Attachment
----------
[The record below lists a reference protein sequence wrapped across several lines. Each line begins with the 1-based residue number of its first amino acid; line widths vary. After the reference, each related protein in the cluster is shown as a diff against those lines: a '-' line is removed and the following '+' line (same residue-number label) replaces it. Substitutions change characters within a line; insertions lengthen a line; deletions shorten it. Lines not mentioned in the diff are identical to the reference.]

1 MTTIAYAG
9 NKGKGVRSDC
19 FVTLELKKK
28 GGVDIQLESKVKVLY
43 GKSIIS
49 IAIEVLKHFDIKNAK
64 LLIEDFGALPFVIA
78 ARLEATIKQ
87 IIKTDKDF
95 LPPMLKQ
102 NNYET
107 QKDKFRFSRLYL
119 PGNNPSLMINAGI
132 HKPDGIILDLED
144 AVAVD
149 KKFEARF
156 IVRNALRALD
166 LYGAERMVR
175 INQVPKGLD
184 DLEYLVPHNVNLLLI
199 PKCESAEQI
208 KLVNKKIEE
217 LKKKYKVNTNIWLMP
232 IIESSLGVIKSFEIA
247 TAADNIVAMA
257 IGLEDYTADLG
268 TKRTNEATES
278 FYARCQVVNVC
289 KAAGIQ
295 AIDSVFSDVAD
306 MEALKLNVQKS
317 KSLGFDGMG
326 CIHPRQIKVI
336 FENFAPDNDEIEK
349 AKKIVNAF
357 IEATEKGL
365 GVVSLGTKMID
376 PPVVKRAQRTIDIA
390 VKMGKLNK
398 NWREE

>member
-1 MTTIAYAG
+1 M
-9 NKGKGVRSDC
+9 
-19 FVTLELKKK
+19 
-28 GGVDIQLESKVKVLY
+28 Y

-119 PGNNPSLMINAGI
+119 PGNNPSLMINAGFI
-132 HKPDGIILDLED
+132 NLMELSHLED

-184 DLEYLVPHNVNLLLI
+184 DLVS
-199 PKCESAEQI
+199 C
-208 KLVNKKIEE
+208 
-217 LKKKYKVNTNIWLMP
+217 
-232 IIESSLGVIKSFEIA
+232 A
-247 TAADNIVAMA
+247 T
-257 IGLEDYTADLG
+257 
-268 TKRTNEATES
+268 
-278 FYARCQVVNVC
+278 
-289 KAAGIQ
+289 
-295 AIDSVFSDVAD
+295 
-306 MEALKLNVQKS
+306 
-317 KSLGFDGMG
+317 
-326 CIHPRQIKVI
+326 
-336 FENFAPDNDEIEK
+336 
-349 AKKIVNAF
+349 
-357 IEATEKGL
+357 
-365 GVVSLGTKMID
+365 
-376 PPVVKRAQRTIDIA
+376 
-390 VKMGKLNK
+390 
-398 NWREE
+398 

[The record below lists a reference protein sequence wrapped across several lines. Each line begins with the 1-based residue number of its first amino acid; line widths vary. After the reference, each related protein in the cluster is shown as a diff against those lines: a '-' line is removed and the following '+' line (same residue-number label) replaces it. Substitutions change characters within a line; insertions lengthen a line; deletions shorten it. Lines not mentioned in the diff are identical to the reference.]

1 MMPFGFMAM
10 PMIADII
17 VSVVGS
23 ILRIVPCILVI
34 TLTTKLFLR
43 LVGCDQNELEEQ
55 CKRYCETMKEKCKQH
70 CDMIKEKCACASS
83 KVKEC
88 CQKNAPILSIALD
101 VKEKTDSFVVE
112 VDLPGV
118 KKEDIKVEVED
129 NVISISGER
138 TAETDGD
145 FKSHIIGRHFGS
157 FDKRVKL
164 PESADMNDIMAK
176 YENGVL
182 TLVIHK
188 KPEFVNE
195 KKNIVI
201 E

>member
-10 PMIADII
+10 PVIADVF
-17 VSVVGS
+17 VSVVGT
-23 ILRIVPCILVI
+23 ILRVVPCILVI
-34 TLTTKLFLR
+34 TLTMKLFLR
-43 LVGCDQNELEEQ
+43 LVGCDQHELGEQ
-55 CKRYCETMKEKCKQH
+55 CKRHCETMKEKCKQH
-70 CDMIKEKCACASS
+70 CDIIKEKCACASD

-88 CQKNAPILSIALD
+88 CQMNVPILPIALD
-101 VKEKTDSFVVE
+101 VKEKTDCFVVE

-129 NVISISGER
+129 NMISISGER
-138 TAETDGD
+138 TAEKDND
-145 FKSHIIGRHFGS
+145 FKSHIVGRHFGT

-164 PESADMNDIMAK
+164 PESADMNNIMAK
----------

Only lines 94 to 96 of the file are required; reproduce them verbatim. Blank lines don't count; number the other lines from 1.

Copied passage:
+390 
-398 NWREE
+398 